12. maurice-r

    maurice-r Established commenter


    How much do you charge the parents and how much do your tutors get, the difference being your cut, of course?
  13. langteacher

    langteacher Occasional commenter

    I am sure it may suit some but I would not like to teach from a ready made plan, I prefer to do my own. How many are in the groups on average and what do you pay the tutors?
  14. David Getling

    David Getling Lead commenter

    Never mind whether it's beneficial for tutors, tutoring centres are a really bad deal for kids. Sometimes they may seem cheaper, but when you pro-rata the time each kid gets one-on-one tuition wins every time. Tuition centres are parasitic. They reduce the work available for tutors, but give the kids less.
  15. Georginalouise

    Georginalouise New commenter

    1. I love being a private tutor and I love being my own boss - but I'm not a charity and I don't do it for free.

    2. As a private tutor, I work to the needs of an individual student. Even though I start the session with a lesson plan, I am always prepared to throw that plan out of the window and push the lesson up or down a couple of notches according to ability and subject knowledge. I've a bank of resources to hand and I can easily access more suitable tasks etc if a session isn't particularly working out.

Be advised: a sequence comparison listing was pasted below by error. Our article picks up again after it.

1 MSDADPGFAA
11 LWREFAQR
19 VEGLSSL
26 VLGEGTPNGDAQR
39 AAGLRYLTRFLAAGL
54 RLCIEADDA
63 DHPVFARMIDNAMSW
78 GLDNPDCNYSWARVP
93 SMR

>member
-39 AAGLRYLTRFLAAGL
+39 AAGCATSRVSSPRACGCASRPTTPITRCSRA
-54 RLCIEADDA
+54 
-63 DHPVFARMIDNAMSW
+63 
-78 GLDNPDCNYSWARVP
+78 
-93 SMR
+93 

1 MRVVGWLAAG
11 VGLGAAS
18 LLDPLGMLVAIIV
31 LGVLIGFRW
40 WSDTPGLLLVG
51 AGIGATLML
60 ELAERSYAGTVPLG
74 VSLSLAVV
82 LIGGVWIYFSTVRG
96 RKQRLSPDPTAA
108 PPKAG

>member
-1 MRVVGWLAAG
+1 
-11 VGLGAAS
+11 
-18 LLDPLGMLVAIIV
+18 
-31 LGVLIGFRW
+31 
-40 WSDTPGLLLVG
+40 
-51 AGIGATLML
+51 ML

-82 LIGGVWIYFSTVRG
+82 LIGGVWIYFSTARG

3. I am completely independent and I always ask how new clients have found me. It is usually by recommendation, but sometimes they've found me on the internet via my website, and their reason for contacting me is that I am not a tuition centre - and often they have already had a bad experience with one.
  16. persiankat

    persiankat New commenter

    Well, Maurice,I can see what you're getting at here, you are suggesting I'm somehow ripping tutors off, or otherwise causing some sort of a problem for good, honest, hardworking tutors like yourself.

    All I will say is that the tutors that work with me know what I'm getting out of it and are happy, also they choose to work with me. The parents that pay me are very happy with the service I provide. Also I have never yet taken more than any of the other tutors. As for what I charge and pay out - surely you can figure that out for yourself through looking at the pricing structure of any tuition centre.